Last year I collected hundreds of cherry pits from my June and July farmer’s market cherries with the aim of making cherry pit ice cream. This pastry chef waxes poetic (and X-rated) about the alluring, phenomenal flavor of the kernel inside cherry pits, taking the sexual metaphor regarding the reward for the effort put into extracting the kernel to its fullest. After I smashed several dozen of them, however, I immediately hucked the whole heap into our compost bin. If you have several hours to kill, go ahead and try making the cherry pit ice cream and let me know how it turned out. Fortunately or unfortunately, I am never faced with several hours to kill so I probably will not be making that one very soon.
Apricot pit or apricot kernel ice cream, on the other hand, seemed much more realistic. Since I also buy several flats of apricots each year, usually Blenheim, I am happily familiar with the heady smell of the apricot kernel. This is my fourth year making apricot jam and one trick I always have for making it is crushing the apricot pits, extracting some of the kernels, which are doppelgängers for almonds in both sight and smell, and cooking them in a little cheesecloth in the jam. I remove them at the end and proceed with canning the jam.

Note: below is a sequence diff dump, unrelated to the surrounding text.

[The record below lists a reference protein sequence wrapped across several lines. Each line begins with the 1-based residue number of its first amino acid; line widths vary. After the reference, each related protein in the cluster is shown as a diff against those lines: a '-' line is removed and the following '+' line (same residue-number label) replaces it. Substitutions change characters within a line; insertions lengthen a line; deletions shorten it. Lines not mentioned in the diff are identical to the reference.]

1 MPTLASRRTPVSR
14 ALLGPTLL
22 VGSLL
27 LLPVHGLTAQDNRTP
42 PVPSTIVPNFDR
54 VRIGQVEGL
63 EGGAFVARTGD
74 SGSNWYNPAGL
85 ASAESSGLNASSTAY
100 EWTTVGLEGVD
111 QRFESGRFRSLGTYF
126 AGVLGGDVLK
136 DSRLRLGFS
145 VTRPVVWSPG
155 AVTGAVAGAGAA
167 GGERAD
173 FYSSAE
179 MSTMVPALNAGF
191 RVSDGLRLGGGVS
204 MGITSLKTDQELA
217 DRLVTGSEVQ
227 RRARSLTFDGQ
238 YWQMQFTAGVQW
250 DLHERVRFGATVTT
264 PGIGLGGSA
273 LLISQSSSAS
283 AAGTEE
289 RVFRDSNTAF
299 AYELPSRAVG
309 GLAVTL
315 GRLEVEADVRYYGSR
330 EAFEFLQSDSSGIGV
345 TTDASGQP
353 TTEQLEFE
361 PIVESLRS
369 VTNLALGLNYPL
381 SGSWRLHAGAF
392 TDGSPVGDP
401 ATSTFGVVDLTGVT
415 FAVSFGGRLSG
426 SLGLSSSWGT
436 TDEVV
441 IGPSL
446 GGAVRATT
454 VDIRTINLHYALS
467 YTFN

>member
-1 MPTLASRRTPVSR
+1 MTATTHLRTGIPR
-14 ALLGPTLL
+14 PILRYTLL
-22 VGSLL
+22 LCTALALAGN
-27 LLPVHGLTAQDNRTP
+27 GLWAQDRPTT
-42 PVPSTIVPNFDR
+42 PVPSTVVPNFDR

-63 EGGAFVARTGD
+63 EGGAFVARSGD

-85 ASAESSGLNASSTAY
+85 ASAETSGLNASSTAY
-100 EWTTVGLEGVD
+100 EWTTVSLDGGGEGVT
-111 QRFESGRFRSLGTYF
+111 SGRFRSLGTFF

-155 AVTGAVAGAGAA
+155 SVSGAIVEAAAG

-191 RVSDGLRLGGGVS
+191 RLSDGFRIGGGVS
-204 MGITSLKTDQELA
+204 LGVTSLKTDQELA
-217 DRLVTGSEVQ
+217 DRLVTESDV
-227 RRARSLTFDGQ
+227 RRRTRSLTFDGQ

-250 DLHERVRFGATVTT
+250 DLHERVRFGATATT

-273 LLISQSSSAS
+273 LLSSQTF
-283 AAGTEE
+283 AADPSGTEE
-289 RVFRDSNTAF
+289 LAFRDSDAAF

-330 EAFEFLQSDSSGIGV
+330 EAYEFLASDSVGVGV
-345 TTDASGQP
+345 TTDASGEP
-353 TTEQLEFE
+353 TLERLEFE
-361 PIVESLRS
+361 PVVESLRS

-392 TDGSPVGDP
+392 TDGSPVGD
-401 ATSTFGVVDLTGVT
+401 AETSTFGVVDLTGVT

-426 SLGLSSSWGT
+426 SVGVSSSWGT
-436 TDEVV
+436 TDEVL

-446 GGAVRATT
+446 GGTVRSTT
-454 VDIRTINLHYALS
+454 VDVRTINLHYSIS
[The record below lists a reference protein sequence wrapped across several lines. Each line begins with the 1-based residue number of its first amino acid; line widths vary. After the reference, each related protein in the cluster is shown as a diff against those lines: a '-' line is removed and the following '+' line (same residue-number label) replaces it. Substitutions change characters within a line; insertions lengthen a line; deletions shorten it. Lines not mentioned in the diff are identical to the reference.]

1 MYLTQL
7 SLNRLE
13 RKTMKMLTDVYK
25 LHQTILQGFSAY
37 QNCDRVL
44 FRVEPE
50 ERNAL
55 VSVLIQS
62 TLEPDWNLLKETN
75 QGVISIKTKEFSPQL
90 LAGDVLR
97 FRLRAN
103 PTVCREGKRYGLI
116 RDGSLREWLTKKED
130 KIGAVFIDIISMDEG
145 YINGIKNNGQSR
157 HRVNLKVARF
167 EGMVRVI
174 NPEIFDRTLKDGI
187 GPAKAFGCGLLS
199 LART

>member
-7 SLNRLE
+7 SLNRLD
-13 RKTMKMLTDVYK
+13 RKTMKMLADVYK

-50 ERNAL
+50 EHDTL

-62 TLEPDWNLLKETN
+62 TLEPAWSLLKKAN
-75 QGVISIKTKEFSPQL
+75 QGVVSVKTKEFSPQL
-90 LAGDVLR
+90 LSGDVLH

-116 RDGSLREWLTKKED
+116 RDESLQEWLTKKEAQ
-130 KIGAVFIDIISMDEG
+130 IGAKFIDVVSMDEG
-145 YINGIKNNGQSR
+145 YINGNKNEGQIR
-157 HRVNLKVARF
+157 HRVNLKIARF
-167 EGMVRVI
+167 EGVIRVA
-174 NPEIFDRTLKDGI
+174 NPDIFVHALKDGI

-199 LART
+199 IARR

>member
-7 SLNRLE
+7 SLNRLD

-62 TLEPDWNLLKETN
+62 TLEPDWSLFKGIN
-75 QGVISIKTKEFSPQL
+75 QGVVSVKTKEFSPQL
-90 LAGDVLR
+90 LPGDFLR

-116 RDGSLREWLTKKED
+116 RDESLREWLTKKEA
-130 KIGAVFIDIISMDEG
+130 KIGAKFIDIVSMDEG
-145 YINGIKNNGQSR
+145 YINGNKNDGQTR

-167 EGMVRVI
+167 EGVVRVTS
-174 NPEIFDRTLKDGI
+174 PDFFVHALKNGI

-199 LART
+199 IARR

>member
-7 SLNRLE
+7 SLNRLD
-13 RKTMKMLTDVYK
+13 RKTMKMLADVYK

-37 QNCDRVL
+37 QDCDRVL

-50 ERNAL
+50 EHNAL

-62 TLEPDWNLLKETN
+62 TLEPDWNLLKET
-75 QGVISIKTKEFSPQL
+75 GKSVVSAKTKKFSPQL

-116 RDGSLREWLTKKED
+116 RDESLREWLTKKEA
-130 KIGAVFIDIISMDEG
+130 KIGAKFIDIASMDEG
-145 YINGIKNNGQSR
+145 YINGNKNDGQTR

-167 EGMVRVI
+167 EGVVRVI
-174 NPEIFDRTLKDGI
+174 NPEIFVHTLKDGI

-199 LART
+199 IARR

The flavor the kernels impart to the jam is similar to that of almonds or almond extract, but not quite. It is mysterious. Beautiful. And….dangerous. Actually, in large quantities, there is a toxic chemical called prussic acid, a.k.a. cyanide. Apparently you can toast them at 350F for about ten minutes to remove the chemical, but you need to have such large doses to cause harm that I have never bothered.
Since the only things I have ever used the kernels before have been my jam recipes, my revelation that I could make apricot kernel gelato induced an new obsession. I cannot stop imagining the fabulous recipes where I could swap in a couple of apricot (or other stonefruit) kernels where almonds are called for….or not called for, just for fun. Frangipane, amaretti, meringues, panna cotta, cantucci, pancakes even! That being said, I have known about a traditional Piemontese roasted peach dessert (“Pesche alla piemontese”) with amaretti that calls for the kernel for a long time, but never thought of making it myself.